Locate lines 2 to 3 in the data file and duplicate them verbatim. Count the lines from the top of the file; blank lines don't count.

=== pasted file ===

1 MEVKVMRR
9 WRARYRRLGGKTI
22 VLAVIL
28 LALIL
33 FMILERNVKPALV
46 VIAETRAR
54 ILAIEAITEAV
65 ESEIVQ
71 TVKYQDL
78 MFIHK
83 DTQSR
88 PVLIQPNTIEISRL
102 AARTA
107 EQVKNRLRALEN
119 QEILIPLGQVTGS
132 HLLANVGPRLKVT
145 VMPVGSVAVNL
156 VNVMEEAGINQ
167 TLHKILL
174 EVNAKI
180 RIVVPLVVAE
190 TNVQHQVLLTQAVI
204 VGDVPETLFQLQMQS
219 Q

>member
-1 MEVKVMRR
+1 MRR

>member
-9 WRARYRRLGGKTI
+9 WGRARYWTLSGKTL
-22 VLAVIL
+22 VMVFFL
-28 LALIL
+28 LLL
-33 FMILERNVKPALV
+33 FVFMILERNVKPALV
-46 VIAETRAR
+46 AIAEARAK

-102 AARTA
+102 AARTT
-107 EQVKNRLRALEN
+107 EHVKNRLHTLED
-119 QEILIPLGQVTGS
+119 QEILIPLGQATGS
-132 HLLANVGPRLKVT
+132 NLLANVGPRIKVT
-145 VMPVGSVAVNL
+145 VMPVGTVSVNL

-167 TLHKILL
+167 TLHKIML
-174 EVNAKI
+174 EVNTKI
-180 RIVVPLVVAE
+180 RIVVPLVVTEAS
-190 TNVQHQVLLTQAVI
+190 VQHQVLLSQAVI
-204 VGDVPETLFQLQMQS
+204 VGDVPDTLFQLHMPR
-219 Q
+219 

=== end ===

9 WRARYRRLGGKTI
22 VLAVIL